Just as soon as Halloween hits, so too does the holiday season. The stores are draped in red and green and glitter long before the first pumpkin is carved, and the shopping alerts start before August even ends. Retail madness aside, the true sign of the season is when the potluck invitations begin rolling in. For the teams, the troops, the office and the church groups, potlucks are the easiest way to gather, because they utilize the talents of everyone involved. Making light work of assembling a tasty spread, they’re a clever tool for hosts too.
No matter how easy potlucks make entertaining, though, the reality is that each potluck translates into one. more. thing.
on your to-do list. So, in an effort to never miss a party, I offer up to you my go-to tips for being the best potluck host and guest:
Think about the foods you’d like to serve and the things you could use help with. As a host, then, divvy up the responsibilities among your guests. Whether you casually invite folks on the sidelines of the soccer field or go about it a little more formally with an email invitation, offer up the list of duties right off the bat and ask for takers.
Create a theme for fun (and structure) and ask your guests to work it into their potluck dishes. Send a link to Pinterest boards that speak to your theme and make specific asks – green veggies, a starch, something chocolaty – because people appreciate suggestions, and no one appreciates a spread full of the same green bean casserole. Don’t be afraid to assign people to help with setup, cleanup and even entertainment.
As a guest, be sure to take on a job. Sometimes it’s most helpful if you reach out to your host early on and propose to fill any roles that are needed after the bulk of guests have replied and signed up. Or go big and be the hero: offer to handle the menu for your host, using an online tool like perfectpotluck.com
, and on the day-of, account for every dish as it comes through the door.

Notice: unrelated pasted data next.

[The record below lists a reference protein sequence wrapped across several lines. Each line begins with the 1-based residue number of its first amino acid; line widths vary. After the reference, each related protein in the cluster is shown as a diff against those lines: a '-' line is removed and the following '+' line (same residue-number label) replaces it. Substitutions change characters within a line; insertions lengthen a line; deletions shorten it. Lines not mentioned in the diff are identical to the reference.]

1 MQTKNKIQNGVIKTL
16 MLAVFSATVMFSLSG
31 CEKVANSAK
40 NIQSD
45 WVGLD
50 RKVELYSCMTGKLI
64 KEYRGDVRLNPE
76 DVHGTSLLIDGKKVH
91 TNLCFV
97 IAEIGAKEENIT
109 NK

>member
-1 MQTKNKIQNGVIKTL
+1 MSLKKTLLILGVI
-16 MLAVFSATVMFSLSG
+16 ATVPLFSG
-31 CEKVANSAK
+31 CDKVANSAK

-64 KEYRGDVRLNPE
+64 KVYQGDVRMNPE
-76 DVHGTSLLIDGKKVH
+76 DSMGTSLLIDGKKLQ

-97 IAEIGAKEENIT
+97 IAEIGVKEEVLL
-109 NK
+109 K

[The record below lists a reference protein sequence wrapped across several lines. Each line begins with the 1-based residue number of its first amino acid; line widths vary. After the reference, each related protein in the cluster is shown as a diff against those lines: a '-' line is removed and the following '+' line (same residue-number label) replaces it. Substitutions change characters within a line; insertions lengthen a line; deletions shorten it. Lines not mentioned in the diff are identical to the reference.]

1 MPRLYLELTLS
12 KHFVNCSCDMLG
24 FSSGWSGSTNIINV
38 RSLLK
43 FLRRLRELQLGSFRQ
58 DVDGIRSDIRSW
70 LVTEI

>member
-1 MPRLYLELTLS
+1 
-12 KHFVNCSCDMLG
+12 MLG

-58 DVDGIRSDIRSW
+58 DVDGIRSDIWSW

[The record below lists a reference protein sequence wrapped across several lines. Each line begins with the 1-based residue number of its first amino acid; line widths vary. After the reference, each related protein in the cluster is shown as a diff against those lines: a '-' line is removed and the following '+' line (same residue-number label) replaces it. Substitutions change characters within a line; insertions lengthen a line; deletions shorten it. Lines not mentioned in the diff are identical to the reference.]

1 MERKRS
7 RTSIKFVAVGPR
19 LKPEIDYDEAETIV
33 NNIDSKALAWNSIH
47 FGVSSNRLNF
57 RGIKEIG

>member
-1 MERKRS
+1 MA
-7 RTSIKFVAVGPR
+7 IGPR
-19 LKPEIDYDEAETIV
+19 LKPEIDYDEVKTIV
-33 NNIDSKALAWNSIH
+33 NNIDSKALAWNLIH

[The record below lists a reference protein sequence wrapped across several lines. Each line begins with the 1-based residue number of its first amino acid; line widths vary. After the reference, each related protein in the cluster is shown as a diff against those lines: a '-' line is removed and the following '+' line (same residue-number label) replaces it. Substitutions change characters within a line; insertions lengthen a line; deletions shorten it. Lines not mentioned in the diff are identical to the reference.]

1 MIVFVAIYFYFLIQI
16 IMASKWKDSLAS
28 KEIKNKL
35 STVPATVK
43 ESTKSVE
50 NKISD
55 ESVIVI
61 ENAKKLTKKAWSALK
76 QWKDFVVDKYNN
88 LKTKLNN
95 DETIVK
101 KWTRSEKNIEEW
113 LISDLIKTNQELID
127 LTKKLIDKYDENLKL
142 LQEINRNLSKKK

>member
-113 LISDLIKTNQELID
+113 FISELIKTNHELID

Stick to Your Strengths
As a host, this means being honest about your favorite parts of entertaining prep … and delegating the rest. Once you establish a potluck-type format, you need not be shy about asking for help. That’s the expectation, and everyone will be happy to help.
As a guest, have several recipes handy that you know are well-received at potlucks. I usually sign up to bring my signature M&M cookies and/or creamy garlic mashed potatoes. My sister is known to bake a massive amount of homemade mac and cheese. And my brother-in-law – the one with the extensive cooler collection – usually takes charge of the drinks. All of the above take pressure off the host.
As with all entertaining, the key to a successful potluck is being organized. Even though it’s a relatively laid-back way to throw a party, as the host or a guest, you’ll want to make the following considerations in advance of the actual potluck:
- What equipment will you need? Slow cooker for a meaty chili, hot plate for roasted broccoli, a tray of ice for shrimp cocktail?
- Know what temperatures different dishes need to be served at. Create a schedule for oven and stovetop warming needs so every bite is at an optimum temperature when you sit down to eat.
- Lay out the space where the food will be served. Craft a game plan for where each dish will be placed, including whether or not desserts will be in a separate room, or if they will be put out in the same space later. Also think about where you want your guests to eat.
- What tools will you need? If nothing else, an extra wine key or bottle opener is always a good idea.
If you’re the host, ask lots of questions so you’re prepared when your guests arrive. If you’re a guest, make clear to your host where you will need to put your dish (in the oven or fridge, on the counter, near an electrical outlet), and be sure to bring everything you need to serve and plate your dish (trivet, tongs, long-handled spoon).
If the potluck is at your house, beef up your pantry with back-ups, just in case. Keep an extra pack or two of water bottles at the ready, an extra casserole in your freezer, and some healthy, crunchy veggies in the fridge to cover last-minute cancellations and unexpected vegetarians. If you’re the guest, keep your own kitchen stocked with the ingredients for your signature dishes so you can make more than enough to bring to the event.
Many hands make light work – and a brilliant potluck too! So, whether you’re hosting or helping to plan one, take an active role in bringing it to life, even and especially if that means you’re delegating the responsibilities. It’s the best way to ensure you can make it all happen while still tending to the craziness of your family’s schedule. Like anything else, it takes a village to put on a potluck!